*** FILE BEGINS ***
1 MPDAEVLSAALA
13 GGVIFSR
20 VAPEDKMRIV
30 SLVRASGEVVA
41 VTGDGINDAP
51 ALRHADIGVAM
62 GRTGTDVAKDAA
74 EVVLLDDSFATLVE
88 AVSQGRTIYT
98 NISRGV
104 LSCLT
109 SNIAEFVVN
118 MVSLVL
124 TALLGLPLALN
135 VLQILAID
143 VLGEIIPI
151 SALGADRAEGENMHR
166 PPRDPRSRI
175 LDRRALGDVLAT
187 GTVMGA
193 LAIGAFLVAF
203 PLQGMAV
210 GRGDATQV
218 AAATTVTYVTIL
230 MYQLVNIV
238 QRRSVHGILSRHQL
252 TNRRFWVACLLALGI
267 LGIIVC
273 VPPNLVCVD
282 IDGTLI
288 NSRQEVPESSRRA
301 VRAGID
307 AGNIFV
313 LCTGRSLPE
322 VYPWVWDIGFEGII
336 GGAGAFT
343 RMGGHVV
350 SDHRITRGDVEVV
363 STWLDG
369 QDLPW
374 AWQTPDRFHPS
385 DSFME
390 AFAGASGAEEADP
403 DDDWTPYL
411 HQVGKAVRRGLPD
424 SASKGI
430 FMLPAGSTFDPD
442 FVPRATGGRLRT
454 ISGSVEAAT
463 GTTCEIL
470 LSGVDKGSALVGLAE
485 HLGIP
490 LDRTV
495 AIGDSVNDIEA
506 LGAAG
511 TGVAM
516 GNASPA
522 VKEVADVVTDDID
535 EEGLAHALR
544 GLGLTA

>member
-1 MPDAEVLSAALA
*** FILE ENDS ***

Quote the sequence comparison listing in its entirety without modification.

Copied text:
1 MPDAEVLSAALA
13 GGVIFSR
20 VAPEDKMRIV
30 SLVRASGEVVA
41 VTGDGINDAP
51 ALRHADIGVAM
62 GRTGTDVAKDAA
74 EVVLLDDSFATLVE
88 AVSQGRTIYT
98 NISRGV
104 LSCLT
109 SNIAEFVVN
118 MVSLVL
124 TALLGLPLALN
135 VLQILAID
143 VLGEIIPI
151 SALGADRAEGENMHR
166 PPRDPRSRI
175 LDRRALGDVLAT
187 GTVMGA
193 LAIGAFLVAF
203 PLQGMAV
210 GRGDATQV
218 AAATTVTYVTIL
230 MYQLVNIV
238 QRRSVHGILSRHQL
252 TNRRFWVACLLALGI
267 LGIIVC
273 VPPNLVCVD
282 IDGTLI
288 NSRQEVPESSRRA
301 VRAGID
307 AGNIFV
313 LCTGRSLPE
322 VYPWVWDIGFEGII
336 GGAGAFT
343 RMGGHVV
350 SDHRITRGDVEVV
363 STWLDG
369 QDLPW
374 AWQTPDRFHPS
385 DSFME
390 AFAGASGAEEADP
403 DDDWTPYL
411 HQVGKAVRRGLPD
424 SASKGI
430 FMLPAGSTFDPD
442 FVPRATGGRLRT
454 ISGSVEAAT
463 GTTCEIL
470 LSGVDKGSALVGLAE
485 HLGIP
490 LDRTV
495 AIGDSVNDIEA
506 LGAAG
511 TGVAM
516 GNASPA
522 VKEVADVVTDDID
535 EEGLAHALR
544 GLGLTA

>member
-1 MPDAEVLSAALA